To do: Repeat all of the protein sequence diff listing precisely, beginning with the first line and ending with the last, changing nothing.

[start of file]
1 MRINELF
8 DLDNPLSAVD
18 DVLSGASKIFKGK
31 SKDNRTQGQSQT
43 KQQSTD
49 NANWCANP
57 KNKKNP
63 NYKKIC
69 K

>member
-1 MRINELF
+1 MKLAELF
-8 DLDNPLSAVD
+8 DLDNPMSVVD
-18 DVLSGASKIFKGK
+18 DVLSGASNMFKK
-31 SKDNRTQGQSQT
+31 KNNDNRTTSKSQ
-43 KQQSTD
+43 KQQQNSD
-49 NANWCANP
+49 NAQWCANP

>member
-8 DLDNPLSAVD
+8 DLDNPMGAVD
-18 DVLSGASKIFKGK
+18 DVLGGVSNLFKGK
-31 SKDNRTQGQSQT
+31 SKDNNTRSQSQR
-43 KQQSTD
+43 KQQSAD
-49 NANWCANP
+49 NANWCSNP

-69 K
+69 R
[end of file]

1 MRINELF
8 DLDNPLSAVD
18 DVLSGASKIFKGK
31 SKDNRTQGQSQT
43 KQQSTD
49 NANWCANP
57 KNKKNP
63 NYKKIC
69 K

>member
-1 MRINELF
+1 MKLAELF
-8 DLDNPLSAVD
+8 DLDNPMSVVD
-18 DVLSGASKIFKGK
+18 DVLSGASNMFKK
-31 SKDNRTQGQSQT
+31 KNNDNRTTSKSQ
-43 KQQSTD
+43 KQQQNSD
-49 NANWCANP
+49 NAQWCANP

>member
-8 DLDNPLSAVD
+8 DLDNPMGAVD
-18 DVLSGASKIFKGK
+18 DVLGGVSNLFKGK
-31 SKDNRTQGQSQT
+31 SKDNNTRSQSQR
-43 KQQSTD
+43 KQQSAD
-49 NANWCANP
+49 NANWCSNP

-69 K
+69 R